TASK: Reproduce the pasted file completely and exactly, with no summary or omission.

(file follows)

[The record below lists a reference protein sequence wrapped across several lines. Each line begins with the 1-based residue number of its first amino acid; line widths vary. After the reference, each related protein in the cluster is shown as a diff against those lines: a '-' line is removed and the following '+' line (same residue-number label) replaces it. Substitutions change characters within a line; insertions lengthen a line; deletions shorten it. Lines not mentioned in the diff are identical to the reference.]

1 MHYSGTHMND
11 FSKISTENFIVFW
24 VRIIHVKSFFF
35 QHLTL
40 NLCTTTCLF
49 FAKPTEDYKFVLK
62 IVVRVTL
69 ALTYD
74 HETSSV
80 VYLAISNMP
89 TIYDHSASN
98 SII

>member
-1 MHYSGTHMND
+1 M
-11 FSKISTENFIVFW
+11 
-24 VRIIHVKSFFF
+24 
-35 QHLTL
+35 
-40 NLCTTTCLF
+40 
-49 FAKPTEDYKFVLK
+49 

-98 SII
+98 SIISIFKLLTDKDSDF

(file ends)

[The record below lists a reference protein sequence wrapped across several lines. Each line begins with the 1-based residue number of its first amino acid; line widths vary. After the reference, each related protein in the cluster is shown as a diff against those lines: a '-' line is removed and the following '+' line (same residue-number label) replaces it. Substitutions change characters within a line; insertions lengthen a line; deletions shorten it. Lines not mentioned in the diff are identical to the reference.]

1 MHYSGTHMND
11 FSKISTENFIVFW
24 VRIIHVKSFFF
35 QHLTL
40 NLCTTTCLF
49 FAKPTEDYKFVLK
62 IVVRVTL
69 ALTYD
74 HETSSV
80 VYLAISNMP
89 TIYDHSASN
98 SII

>member
-1 MHYSGTHMND
+1 M
-11 FSKISTENFIVFW
+11 
-24 VRIIHVKSFFF
+24 
-35 QHLTL
+35 
-40 NLCTTTCLF
+40 
-49 FAKPTEDYKFVLK
+49 

-98 SII
+98 SIISIFKLLTDKDSDF